Very frequently, we see parents who are at complete odds meaning they are unable to work together to create a custody plan that works for their family. When this happens, it is up to the court to decide a custody plan. This is a terrible idea because the parents are essentially requesting a relative stranger to decide what is best for their family. So, before you say, “I'll see you in court,” we first recommend that the parents attempt mediation. Mediation is essentially a meeting where a neutral third party, called a mediator, sits down with both parents and their attorneys, to help facilitate an agreement that works for the family. In the 21st Judicial District, the hearing officers, Carolyn Ott and Erika Sledge, act as mediators in family cases. This mediation is a free service with the purpose of encouraging parents to find their own custody solutions.
If the parents can reach an agreement at the mediation concerning custody, this agreement is then reduced to writing, signed by all parties, and filed with the court for the Judge's signature. The legal term for this type of agreement is a consent decree. The heading on the document you would receive from the court will state stipulated judgment; because the parties stipulated rather than having a judge rule. The benefit of the parents mutually agreeing on custody issues, and entering into a consent decree/stipulated judgment, is that a consent decree is easier to modify. To modify a consent decree, a parent must show a “material change in circumstances”, which can mean anything from there has been a change in the child's school performance since the signing of the consent decree, or a parent's work schedule has changed and a new custodial schedule is needed.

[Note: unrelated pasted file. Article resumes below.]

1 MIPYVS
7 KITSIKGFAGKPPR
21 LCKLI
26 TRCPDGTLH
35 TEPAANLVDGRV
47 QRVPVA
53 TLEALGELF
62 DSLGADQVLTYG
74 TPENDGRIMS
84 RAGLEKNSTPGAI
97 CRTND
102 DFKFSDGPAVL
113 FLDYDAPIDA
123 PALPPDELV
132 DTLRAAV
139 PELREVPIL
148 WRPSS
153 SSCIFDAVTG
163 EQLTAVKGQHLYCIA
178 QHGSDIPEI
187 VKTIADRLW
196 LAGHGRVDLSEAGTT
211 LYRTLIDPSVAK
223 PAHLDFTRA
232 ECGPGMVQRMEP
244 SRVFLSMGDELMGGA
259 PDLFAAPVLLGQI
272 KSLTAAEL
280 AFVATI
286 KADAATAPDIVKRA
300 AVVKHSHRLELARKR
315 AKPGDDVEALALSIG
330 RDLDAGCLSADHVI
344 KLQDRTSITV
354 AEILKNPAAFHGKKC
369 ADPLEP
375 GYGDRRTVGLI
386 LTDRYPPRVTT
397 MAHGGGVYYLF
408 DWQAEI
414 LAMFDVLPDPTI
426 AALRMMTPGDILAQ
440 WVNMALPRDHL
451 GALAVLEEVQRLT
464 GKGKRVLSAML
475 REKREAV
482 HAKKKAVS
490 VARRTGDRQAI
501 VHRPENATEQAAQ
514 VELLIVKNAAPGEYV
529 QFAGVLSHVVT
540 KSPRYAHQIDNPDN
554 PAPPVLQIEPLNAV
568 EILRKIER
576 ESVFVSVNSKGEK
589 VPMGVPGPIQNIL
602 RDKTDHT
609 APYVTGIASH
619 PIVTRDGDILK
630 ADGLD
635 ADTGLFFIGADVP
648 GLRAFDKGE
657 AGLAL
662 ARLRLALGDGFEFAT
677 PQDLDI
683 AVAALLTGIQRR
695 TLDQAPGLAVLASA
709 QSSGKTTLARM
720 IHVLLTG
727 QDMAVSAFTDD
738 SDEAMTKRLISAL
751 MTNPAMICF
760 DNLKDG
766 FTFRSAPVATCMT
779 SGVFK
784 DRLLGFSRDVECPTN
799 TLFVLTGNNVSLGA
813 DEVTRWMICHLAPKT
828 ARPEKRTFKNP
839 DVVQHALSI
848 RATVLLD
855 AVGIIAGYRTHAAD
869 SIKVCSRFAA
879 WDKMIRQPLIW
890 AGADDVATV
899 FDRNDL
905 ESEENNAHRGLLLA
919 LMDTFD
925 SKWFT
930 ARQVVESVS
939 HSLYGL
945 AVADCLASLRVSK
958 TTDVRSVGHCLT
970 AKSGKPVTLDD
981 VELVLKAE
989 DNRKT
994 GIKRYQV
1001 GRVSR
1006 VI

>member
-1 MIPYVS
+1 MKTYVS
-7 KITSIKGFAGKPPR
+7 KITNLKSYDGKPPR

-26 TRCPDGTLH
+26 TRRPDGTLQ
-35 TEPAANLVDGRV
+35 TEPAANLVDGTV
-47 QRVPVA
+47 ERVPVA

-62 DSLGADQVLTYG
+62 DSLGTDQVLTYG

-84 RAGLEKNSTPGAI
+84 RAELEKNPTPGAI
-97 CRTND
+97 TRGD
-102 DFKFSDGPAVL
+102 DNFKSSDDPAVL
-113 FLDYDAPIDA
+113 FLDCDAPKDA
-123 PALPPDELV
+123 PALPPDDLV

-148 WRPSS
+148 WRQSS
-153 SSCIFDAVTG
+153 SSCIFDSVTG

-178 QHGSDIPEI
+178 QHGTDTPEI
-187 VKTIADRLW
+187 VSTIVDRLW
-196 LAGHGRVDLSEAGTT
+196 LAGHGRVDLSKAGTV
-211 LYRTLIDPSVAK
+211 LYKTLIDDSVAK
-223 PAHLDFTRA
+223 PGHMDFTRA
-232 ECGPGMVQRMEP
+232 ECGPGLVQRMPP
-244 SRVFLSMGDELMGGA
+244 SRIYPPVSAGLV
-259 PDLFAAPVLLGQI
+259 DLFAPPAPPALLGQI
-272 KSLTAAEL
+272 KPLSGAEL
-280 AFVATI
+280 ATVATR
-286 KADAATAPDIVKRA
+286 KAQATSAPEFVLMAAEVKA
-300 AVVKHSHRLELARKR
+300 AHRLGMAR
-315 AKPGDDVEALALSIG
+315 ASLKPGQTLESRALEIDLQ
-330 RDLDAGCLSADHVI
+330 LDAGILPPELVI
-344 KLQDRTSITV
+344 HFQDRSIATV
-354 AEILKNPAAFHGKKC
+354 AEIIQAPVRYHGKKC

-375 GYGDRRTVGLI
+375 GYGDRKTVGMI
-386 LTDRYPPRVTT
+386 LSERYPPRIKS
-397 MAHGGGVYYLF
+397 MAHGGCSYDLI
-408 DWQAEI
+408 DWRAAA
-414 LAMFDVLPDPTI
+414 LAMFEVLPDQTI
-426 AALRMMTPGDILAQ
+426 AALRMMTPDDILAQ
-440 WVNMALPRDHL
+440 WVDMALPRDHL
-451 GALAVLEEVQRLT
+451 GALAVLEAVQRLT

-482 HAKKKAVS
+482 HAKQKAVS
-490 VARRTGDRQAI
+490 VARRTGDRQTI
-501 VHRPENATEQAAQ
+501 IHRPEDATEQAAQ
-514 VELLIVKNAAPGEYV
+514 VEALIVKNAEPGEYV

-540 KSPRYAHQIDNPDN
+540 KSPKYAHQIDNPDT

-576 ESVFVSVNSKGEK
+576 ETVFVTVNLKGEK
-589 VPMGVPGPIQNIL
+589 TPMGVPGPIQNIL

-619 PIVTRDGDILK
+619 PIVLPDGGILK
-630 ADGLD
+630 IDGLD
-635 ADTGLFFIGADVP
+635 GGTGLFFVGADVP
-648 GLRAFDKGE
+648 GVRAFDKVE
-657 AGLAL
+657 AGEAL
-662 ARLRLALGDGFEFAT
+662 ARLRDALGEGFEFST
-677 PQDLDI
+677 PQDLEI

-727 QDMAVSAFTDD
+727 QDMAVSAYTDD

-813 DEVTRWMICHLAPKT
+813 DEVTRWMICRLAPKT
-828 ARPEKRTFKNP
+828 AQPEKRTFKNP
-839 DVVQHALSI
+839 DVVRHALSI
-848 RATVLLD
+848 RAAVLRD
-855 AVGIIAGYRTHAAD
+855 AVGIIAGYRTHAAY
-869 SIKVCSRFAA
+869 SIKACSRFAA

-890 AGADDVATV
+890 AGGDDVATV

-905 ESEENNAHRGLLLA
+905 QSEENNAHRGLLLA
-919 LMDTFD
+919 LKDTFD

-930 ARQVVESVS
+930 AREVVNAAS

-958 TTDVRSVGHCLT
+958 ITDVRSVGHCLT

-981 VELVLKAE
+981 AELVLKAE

In contrast, if the parties are unable to mutually reach an agreement at mediation and request that their matter be heard by the Judge, the legal term for the final ruling of the Judge is a considered decree. The heading on the document you will receive from the court will simply say judgment as your custody matter will have been judged by the court. Once a Judge has made a ruling at trial, the parties are essentially stuck with that ruling. To change the custody plan ordered by the judge, they must show the current custody schedule is “so deleterious to the child as to warrant its modification, or by clear and convincing evidence that the benefits of the change outweigh the damages that will be done to the child” also known as the Bergeron standard. To explain this higher burden of proof in another way, imagine a high school drop-out wanting to become a medical doctor. It's not impossible, but it is a very difficult burden to overcome. Rarely can custody matters reach this level of proof to justify a change. Examples of changes that would warrant a modification of a considered decree are new drug use by a parent or physical abuse or neglect of a child.
It is not possible in every situation for the parties to mutually come to an agreement on custody. Unfortunately, custody trials become a reality more often than the judicial system would like. These trials are costly and often have detrimental impacts on families. That is why we always recommended that the parties at least attempt mediation and try to work together to reach an amicable custodial schedule. Generally, parents are the best decision-makers for their families.